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Exiles must come back to rebuild Zim

I AM very worried about the jeers that Prime Minister Morgan Tsvangirai received from exiled Zimbabweans when he made a clarion call for them to start considering returning home.

It appears to me that these exiles have apparently forgotten the critical fact that it is our patriotic duty to serve our national community by placing our physical and intellectual abilities at its service.
Amid changing historical circumstances, the MDC has contributed and is still contributing to the building up of a more just society or at least to the curbing of injustice. It goes without saying that part of the responsibility of citizens is to give careful consideration to current events in order to discern the new requirements of the movement.
I am strongly convinced that our PM had paid particular attention to current events obtaining in our country and had come to the conclusion that the missing link was the critical raw materials in the form of exiles and that is why he brought it to their attention that they had to come home.
One thing for sure is that Zimbabwe is ours whether good or bad. When good, to maintain that goodness and when bad, to make it good.
We all are in dire need of change but the question is whether we understand what change is and whether are we ready for it.
I understand change not in the narrow sense that Robert Mugabe has to go. But I also look forward to social change, economic change and indeed political change. But what is change? Change to me means active participation in the transformation of our country.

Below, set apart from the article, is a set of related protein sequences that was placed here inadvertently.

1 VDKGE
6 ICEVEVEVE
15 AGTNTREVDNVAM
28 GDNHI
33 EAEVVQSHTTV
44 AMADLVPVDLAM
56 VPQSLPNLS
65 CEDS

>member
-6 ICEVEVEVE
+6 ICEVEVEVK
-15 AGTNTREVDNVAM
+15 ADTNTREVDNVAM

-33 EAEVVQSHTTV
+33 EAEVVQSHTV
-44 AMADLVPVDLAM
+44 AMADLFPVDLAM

No change can be realised when we want others to fight for us and just return to reap where we never sowed. That selfish mentality is the one that we are even trying to exorcise from our society.
I want to be the change that I want to see in Zimbabwe and I would also want my esteemed Zimbabweans in the Diaspora to be the change that they would want to see in Zimbabwe.
We want a complete overhaul of our institutions and this to me means a cultural revolution. I am not oblivious of the fact that exiles have in mind this reality that we are continually threatened by unemployment, which, in the absence of any kind of social security, means the spectre of death by starvation. For our society is divided into two classes, separated by a deep chasm.
We have the haves and the have-nots. Not only that, our society, not long ago, was torn by a conflict all the more harsh and inhumane because it knew no rule or regulation. It was the battle for supremacy.

Mutsa Murenje,
Nairobi, Kenya.

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